Isaac Asimov wrote in Foundation that, "Violence is the last refuge of the incompetent."
Robert A. Heinlein in Starship Troopers wrote, "Anyone who clings to the historically untrue — and thoroughly immoral — doctrine that "violence never solves anything" I would advise to conjure up the ghosts of Napoleon Bonaparte and of the Duke of Wellington and let them debate it. The ghost of Hitler could referee, and the jury might well be the Dodo, the Great Auk, and the Passenger Pigeon. Violence, naked force, has settled more issues in history than has any other factor, and the contrary opinion is wishful thinking at its worst. Breeds that forget this basic truth have always paid for it with their lives and freedoms."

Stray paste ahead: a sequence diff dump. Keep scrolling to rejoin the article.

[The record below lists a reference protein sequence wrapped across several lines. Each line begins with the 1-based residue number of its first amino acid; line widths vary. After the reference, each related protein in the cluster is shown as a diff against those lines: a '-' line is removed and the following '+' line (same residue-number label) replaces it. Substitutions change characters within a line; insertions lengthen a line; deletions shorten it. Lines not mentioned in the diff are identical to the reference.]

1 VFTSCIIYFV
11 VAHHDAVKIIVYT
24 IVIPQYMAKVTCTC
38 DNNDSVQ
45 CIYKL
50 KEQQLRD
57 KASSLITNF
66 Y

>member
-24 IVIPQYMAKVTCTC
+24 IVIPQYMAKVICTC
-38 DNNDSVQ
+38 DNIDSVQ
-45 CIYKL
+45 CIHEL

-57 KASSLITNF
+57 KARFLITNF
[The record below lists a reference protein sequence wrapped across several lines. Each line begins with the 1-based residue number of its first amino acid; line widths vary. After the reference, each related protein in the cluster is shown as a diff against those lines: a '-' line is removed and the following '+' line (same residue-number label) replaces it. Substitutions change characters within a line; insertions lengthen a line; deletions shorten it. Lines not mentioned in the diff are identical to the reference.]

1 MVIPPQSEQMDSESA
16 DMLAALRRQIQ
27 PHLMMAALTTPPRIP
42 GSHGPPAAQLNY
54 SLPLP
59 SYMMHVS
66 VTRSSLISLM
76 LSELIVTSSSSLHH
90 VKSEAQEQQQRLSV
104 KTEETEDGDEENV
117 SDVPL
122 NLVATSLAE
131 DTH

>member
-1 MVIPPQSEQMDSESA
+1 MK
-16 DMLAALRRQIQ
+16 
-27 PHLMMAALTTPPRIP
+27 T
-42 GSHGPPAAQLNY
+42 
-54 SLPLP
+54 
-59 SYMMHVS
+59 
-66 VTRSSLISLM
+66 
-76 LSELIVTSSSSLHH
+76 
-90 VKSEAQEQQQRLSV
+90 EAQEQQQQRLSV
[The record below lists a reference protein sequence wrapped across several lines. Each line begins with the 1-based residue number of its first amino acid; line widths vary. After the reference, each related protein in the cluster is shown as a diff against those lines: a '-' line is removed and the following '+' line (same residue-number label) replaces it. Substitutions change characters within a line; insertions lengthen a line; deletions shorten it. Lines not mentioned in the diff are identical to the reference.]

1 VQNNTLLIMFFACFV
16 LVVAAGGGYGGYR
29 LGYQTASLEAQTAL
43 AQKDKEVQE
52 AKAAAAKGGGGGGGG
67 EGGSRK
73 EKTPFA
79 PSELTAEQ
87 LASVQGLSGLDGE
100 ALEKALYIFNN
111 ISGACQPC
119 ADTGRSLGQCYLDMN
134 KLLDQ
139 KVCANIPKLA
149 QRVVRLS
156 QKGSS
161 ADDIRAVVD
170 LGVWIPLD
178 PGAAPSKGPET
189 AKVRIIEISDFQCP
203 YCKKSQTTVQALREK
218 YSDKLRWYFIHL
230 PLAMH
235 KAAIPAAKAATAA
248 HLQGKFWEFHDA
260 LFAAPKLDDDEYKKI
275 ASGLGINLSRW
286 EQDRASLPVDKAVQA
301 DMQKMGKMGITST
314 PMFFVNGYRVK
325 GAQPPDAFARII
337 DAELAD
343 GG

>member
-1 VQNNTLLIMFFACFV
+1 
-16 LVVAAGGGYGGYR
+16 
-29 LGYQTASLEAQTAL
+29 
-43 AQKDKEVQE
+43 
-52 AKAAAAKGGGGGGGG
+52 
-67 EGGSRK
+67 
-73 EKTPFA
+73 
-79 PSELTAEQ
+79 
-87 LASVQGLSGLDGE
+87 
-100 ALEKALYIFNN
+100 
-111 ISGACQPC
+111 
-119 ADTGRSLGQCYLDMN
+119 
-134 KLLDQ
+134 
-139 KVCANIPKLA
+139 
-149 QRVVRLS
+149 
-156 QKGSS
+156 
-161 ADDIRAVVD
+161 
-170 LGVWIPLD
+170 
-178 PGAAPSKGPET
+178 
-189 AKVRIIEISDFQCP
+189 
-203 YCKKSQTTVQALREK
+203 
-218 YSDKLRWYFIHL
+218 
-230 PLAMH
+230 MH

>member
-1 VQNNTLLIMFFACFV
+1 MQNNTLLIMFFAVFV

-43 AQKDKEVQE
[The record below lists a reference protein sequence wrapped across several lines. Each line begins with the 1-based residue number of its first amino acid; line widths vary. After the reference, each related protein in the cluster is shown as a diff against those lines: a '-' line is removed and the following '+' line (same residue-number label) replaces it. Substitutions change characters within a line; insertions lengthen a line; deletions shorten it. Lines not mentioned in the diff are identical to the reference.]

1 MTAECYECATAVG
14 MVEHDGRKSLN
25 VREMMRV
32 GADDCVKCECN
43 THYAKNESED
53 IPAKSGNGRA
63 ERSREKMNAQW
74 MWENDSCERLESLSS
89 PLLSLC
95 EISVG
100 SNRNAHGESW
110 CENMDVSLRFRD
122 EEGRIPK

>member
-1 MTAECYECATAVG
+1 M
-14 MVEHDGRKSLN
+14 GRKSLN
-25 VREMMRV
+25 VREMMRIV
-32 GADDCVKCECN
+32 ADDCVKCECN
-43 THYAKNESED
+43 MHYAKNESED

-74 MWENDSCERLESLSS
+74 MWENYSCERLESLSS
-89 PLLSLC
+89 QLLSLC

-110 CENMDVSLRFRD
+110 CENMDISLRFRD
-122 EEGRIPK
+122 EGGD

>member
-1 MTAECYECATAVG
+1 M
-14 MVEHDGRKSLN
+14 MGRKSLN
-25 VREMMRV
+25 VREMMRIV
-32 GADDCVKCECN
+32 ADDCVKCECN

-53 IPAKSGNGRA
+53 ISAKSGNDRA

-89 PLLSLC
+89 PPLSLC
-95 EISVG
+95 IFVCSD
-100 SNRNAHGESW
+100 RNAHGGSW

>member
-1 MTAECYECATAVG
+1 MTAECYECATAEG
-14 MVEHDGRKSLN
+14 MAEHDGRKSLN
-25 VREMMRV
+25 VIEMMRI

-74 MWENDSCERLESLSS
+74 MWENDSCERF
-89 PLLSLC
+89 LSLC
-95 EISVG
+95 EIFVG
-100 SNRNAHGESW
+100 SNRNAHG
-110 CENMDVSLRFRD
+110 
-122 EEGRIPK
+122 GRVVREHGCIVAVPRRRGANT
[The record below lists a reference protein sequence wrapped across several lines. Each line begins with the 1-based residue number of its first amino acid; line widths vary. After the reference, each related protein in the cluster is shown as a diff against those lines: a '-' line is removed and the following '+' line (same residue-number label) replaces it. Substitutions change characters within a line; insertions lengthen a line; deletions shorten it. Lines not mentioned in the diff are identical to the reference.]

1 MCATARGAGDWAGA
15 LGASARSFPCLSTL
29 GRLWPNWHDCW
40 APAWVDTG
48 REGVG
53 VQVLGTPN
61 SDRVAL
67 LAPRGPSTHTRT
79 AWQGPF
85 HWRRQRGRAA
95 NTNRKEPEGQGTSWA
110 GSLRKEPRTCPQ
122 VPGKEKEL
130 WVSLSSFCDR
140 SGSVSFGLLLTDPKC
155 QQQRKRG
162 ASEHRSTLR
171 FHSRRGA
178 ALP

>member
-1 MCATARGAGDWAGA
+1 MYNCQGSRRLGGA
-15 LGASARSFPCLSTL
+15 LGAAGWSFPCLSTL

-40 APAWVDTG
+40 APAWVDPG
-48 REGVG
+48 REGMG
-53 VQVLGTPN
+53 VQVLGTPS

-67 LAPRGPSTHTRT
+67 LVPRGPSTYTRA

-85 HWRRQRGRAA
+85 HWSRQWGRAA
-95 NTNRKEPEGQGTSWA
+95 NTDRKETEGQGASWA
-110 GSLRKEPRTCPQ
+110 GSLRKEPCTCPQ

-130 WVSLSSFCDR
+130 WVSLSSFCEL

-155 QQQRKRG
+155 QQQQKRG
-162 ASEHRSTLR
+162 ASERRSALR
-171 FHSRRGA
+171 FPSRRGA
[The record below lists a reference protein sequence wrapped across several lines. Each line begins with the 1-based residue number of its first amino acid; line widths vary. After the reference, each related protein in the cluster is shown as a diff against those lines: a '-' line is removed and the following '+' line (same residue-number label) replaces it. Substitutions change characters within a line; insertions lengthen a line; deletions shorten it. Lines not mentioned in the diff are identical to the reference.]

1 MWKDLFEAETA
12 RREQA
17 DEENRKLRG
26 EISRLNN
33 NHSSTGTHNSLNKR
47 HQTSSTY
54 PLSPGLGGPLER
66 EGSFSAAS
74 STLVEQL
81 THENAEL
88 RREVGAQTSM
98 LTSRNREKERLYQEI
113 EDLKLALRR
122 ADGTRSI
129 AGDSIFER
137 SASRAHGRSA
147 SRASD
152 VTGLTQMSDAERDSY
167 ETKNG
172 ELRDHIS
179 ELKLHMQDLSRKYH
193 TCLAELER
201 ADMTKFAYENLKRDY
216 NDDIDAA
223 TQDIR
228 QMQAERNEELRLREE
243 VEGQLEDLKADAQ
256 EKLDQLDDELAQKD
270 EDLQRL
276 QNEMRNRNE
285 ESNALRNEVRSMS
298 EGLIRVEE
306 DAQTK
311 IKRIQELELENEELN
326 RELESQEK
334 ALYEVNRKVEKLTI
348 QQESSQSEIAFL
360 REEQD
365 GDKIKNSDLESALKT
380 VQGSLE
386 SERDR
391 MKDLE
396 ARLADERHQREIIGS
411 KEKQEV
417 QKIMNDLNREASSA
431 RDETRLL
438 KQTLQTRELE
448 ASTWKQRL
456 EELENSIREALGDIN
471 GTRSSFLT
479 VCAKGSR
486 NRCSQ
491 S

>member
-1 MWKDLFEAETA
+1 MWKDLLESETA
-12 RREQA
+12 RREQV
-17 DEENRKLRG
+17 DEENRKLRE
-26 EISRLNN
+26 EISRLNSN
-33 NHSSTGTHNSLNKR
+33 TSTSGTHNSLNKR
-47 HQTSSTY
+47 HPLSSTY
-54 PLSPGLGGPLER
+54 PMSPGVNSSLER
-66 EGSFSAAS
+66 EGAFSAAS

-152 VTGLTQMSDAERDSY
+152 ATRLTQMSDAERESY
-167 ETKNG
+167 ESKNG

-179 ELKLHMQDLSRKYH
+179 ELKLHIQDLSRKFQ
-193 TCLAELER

Two of my favourite forces in SyFy (Douglas Adams, of The Hitchhiker's Guide to the Galaxy fame, sadly has little salient to say on the matter), each with opposing veiwpoints.
But, honestly, which is it? Is war nessicary? Heinlein makes a good point for it in Starship Troopers. The book's even on the required reading list of 4 of the 5 military academies in the US. Someone must think he has a point. But what about Asimov? His psychohistory is spot on in most places... so is he right? Are they both?
[Cue too many nights spent thinking about this question in darkened rooms with soulful music.]